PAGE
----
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Author Topic: Wax Moth Larva Question ASAP  (Read 642 times)
rober
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« on: June 05, 2013, 12:07:48 PM »

treated 6 brood boxes of drawn comb with bt around 10 days ago. Sprayed them fairly heavy & made sure it had gone deep into the comb. Let them dry before storing them. set a box on top of an outer cover this morning getting ready to put it on a hive & when i lifted it there were 20 or so so larva on top of the inner cover. smushed them all & put all of those frames in the freezer. all of these frames were frozen for at least 4 days before i stored them & i had no problems until i treated them with the bt. so here is a barrage of questions?
-if some of these frames look clean what risk am i taking putting them on a strong hive?
-i do not have room in my freezer for all of these frames so if i stack them & put moth crystals on them will that kill these larva??
-i used the xertan bt using the recommended 2 tbsn per gallon of water. why would this happen??
-if any of these larva hit the ground could they survive or do they need to be in comb?
-could these be small hive beetle larva? do they ever get into stored comb?
here's a photo-



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kathyp
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« Reply #1 on: June 05, 2013, 12:11:27 PM »

some of your questions i'll leave for others because wax moth is not the problem for me that it is for others BUT if you are concerned about putting a box on that still has some wax moth in it, don't be.

a strong hive will drag out the larvae and repair the comb.  it's fun to watch in an observation hive.
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hardwood
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« Reply #2 on: June 05, 2013, 12:39:08 PM »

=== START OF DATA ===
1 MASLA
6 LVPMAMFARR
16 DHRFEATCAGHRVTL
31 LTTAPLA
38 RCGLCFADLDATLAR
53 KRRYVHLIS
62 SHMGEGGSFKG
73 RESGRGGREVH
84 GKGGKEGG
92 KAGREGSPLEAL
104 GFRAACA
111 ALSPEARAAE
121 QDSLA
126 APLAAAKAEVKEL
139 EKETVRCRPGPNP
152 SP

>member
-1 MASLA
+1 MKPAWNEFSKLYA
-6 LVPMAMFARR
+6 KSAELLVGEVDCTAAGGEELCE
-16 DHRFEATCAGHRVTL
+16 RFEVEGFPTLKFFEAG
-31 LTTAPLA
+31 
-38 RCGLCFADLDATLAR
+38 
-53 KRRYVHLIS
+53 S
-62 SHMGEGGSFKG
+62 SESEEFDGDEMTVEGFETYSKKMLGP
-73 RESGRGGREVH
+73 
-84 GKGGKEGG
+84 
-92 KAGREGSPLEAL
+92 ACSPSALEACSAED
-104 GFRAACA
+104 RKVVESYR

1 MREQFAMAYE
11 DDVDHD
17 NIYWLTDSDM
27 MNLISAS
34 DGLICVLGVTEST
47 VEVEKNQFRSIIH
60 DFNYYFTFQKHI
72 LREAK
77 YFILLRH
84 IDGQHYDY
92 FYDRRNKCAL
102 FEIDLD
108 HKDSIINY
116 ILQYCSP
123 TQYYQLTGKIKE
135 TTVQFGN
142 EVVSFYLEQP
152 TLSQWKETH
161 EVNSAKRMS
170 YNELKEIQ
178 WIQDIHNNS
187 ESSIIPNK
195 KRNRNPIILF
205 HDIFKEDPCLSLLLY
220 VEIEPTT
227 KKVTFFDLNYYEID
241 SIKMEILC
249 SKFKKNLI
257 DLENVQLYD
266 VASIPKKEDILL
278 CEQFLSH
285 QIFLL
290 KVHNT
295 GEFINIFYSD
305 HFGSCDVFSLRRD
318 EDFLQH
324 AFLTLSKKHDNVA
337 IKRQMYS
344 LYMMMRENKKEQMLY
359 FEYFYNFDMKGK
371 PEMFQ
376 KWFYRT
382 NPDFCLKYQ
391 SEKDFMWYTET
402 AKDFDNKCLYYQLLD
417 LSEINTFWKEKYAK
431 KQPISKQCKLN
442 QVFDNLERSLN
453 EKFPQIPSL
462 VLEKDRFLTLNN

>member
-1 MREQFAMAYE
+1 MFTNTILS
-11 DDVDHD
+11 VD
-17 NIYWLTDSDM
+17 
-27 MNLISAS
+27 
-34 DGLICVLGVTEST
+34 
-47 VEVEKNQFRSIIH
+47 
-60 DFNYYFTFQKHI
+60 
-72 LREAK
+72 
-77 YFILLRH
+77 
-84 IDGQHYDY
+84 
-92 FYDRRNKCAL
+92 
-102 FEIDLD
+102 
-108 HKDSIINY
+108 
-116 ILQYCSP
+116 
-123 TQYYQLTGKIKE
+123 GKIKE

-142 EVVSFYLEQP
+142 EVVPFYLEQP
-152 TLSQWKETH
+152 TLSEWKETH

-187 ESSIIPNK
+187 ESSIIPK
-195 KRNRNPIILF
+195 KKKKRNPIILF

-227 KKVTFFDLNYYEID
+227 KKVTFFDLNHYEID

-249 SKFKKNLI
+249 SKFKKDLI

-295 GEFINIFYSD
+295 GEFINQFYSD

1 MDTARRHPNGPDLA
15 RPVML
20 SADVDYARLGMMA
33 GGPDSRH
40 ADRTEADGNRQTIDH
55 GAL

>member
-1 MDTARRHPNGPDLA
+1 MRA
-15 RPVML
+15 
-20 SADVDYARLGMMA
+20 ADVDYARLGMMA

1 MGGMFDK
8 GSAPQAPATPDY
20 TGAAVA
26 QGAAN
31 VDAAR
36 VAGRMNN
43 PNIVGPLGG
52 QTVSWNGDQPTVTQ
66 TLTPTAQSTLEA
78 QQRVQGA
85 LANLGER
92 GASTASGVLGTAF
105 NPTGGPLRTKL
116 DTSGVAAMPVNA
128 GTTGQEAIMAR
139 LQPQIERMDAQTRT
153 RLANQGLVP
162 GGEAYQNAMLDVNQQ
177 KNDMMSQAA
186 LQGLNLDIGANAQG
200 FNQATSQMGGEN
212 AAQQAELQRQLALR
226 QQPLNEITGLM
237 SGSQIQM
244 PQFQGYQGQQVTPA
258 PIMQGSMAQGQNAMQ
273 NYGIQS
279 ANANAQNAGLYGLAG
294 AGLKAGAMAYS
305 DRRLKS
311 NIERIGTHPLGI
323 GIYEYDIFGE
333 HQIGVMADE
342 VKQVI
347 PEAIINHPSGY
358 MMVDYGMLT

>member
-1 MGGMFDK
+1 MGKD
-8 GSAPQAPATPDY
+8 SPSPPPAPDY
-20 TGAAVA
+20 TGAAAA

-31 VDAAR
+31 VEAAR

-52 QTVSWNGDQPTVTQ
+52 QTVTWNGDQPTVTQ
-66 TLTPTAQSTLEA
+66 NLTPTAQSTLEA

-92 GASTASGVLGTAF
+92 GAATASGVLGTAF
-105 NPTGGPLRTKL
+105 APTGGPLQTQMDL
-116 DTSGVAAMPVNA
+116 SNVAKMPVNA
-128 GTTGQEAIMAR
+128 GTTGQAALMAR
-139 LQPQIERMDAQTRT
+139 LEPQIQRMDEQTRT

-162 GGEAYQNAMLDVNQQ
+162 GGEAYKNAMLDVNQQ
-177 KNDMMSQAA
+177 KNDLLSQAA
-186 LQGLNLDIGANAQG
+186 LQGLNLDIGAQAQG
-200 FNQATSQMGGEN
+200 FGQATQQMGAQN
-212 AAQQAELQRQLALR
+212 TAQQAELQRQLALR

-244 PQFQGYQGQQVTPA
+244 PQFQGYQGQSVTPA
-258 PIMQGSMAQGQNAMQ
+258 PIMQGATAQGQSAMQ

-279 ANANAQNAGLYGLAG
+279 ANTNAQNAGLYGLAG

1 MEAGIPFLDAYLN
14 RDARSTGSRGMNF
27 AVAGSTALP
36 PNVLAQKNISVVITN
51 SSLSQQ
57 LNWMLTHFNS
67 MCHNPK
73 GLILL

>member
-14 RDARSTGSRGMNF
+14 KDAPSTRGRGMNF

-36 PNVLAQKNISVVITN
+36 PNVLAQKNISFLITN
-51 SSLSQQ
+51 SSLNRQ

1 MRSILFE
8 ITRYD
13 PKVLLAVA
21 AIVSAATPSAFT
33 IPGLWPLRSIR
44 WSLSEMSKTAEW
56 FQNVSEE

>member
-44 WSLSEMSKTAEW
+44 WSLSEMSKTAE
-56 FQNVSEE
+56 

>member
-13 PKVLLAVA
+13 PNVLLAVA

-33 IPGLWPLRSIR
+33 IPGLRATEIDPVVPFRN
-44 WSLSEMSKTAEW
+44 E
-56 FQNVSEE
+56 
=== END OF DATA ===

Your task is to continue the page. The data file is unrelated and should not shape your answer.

I'm not really sure that those are wax moth larvae...don't look like SHB either. They look kinda like blow fly maggots.

Scott
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"In the first place, we should insist that if the immigrant who comes here in good faith becomes an American and assimilates himself to us, he shall be treated on an exact equality with everyone else, for it is an outrage to discriminate against any such man because of creed, or birthplace, or origin. But this is predicated upon the person's becoming in every facet an American, and nothing but an American...There can be no divided allegiance here. Any man who says he is an American, but something else also, isn't an American at all. We have room for but one flag, the American flag...We have room for but one language here, and that is the English language...And we have room for but one sole loyalty and that is a loyalty to the American people."

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Michael Bush
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« Reply #3 on: June 05, 2013, 12:40:23 PM »

They look like wax moth larvae, from what I can make out.  SHB larvae have spikes.  SHB larvae also slime things and are in a slimy mass usually.  Wax moths make webs.  Wax moths do NOT pupate in the ground.  SHB do pupate in the ground.  If you think you have very many, freeze the combs first for 24 hours in a good cold freezer and kill them first.
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rober
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« Reply #4 on: June 05, 2013, 01:03:21 PM »

i'm pretty sure that they are wax moth larva. there are a few small patches of that black web crap. there was a small area of dark brown fine sawdust looking stuff under the boxes. i put what i could fit in the freezer. i stacked the other 3 boxes with moth crystals until i can get them into the freezer. i went thru them & picked 9 clean looking frames to put on a hive. terrible timing as i really need those frames. i'll have to install foundation on  a few frames for now.
 why do you think the moths got into those frames right after i treated them with BT???
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hardwood
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« Reply #5 on: June 05, 2013, 01:20:13 PM »

I guess I'm wrong but wax moth usuall don't look that "pointy" to me.

Scott